Economic Cooldown Hits Kazakhstan, GDP Declines by 1.7 Percent Since January, According to Kazakh PM

Similar to other global economies that suffered a serious slump worldwide as a direct consequence of the pandemic, economic growth in Kazakhstan fell by 1.7 percent since January compared to the same period in 2019, when the economy clocked in at a remarkable four percent growth, said Kazakh Prime Minister Askar Mamin as he briefed Kazakh President Kassym-Jomart Tokayev on the country’s latest social and economic developments. 

In 2019, Kazakhstan recorded a higher than expected economic growth of 4.5 percent. Photo credit: Kazakh Ministry of Foreign Affairs

In its latest Global Economic Prospects report, the World Bank has officially stated that the COVID-19 pandemic caused the greatest recession the world has seen since World War II and forecasts it will drive the global economy down by 5.2 percent this year. 

In April, the Kazakh Ministry of the National Economy downgraded its GDP forecast from an initial 4.1 percent to 3.2 for this year due to a plunge in oil prices and other negative consequences of the pandemic. 

Mamin said that fundamental positive dynamics are still observable across several key industry areas such as mining, refining, agriculture, and investments. He also informed the President on the status of the country’s fight against the coronavirus infection, the work to revive economic growth, and the completion of spring field works.

During a June 9 government meeting, Kazakh Minister of the National economy Ruslan Dalenov reported a 4.8 percent growth in production, while the services sector decreased by 6.2 percent.

“The growth was in the majority of the regions. The biggest growth was recorded in the Atyrau and Kostanai regions, while the decline was in Kyzylorda, Aktobe, Mangistau regions, and Shymkent city,” said Dalenov. 

“We have observed continued growth in the manufacturing sector. The service sector has seen steadily recovering since May. The trade balance also shows high growth. In the manufacturing sector, there has been a 5.9 percent increase in construction, a 5.2 percent increase in mining, a 4.9 percent in the processing industry, and 2.2 percent in agriculture,” said the minister.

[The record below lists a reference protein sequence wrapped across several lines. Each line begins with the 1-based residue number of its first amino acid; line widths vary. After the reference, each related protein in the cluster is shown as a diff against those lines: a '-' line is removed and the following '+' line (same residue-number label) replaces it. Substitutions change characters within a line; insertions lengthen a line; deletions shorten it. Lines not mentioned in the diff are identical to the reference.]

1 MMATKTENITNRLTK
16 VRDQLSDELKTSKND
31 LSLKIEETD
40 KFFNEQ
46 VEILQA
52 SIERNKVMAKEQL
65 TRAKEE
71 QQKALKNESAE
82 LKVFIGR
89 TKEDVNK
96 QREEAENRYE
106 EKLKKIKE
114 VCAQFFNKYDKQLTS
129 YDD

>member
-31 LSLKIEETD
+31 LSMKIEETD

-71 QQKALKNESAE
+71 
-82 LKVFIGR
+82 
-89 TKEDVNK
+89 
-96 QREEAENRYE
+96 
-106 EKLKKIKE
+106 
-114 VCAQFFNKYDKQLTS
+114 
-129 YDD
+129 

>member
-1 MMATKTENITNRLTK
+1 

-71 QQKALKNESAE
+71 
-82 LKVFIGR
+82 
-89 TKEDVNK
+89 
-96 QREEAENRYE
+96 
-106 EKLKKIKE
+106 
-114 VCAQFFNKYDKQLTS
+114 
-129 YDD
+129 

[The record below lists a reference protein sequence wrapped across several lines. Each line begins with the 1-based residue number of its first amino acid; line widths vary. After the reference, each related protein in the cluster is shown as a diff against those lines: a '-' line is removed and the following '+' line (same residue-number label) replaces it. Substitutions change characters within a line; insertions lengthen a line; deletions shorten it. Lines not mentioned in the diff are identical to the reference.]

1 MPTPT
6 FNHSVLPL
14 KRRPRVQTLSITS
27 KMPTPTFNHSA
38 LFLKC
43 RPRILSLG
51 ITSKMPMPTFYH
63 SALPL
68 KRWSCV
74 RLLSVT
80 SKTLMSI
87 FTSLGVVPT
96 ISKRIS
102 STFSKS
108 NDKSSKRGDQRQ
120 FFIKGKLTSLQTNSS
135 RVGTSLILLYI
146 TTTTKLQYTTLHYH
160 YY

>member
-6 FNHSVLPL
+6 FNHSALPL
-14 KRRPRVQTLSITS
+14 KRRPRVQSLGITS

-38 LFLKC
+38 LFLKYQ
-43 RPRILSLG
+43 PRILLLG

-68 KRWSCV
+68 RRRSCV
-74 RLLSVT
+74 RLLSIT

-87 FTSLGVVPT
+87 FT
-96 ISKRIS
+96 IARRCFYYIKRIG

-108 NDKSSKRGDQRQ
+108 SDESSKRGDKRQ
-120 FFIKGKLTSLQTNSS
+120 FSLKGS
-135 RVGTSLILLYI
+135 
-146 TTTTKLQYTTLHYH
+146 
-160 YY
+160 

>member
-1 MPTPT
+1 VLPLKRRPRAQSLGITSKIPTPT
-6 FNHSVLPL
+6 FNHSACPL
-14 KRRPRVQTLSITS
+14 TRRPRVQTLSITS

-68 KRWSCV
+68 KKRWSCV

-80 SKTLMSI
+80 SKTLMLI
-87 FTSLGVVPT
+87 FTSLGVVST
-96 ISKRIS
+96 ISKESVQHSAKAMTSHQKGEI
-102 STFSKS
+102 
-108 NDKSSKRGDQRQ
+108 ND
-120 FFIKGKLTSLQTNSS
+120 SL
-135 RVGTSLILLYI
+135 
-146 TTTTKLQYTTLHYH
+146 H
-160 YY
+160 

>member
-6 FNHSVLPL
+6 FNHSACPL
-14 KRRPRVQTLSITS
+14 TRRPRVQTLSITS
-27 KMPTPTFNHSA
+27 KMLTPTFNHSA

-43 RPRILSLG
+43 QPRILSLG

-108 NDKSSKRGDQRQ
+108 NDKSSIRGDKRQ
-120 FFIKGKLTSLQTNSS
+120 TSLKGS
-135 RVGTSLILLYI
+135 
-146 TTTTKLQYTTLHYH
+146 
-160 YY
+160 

In services, transport declined by 14.1 percent, trade by 12.3 percent, property operations by 4.8 percent. Communications services, however, increased by 9.2 percent.

To revive economic growth, the government recently adopted a comprehensive plan for 2020, he added. The document includes 164 measures across 10 areas, including the development of small and medium-sized businesses, employment, support for the services sector, attracting investors, ensuring macro stability, among other measures. 

“The comprehensive plan consists of concrete practical measures. This includes the creation of the industrial development fund. It also envisions preferential loans to processing industry companies at a three percent rate,” said Dalenov. 

The nation’s Business Road Map 2025 plan includes a wide range of support measures for businesses with a new measure – microloans scheduled to be introduced as well. 

“During this difficult time, supporting micro-businesses is a complicated issue. Addressing structural problems regarding access to loans and collateral is a factor hampering the development of small and medium businesses, particularly microbusinesses. Therefore, the road map will have measures for that. Financing will be available at a six percent rate through subsidies,” he said. 

The loans will amount to a maximum of five million tenge (US$12,537) to replenish working capital and up to 20 million tenge (US$50,148) for production needs. 

Kazakhstan has nearly 1.6 million small and medium-sized businesses. Their share in the gross domestic product grew from 24.9 percent in 2015 to 30.8 percent in 2019, while the nation set a goal to bring the figure to 35 percent by 2025 and 50 percent by 2050 and include nearly four million people. 

Small and medium-sized businesses have access to preferential loans, as the government has allotted 1 trillion tenge (US$2.5 million) for that purpose this year. This includes 600 billion tenge (US$1.5 million) through the National Bank announced by Tokayev in March to support businesses that suffered losses due to the pandemic and 400 billion tenge (US$1 million) as part of the Economy of Simple things program designed to boost domestic production of goods and services used by consumers on a daily basis. 

All measures, noted Dalenov, are aimed at mitigating the negative effects of external shocks as well as at addressing urgent economic issues and supporting domestic production and businesses.  

Tokayev is expected to chair an expanded government meeting in July to review the country’s development in the first half of 2020 and set concrete goals to overcome the crisis. 

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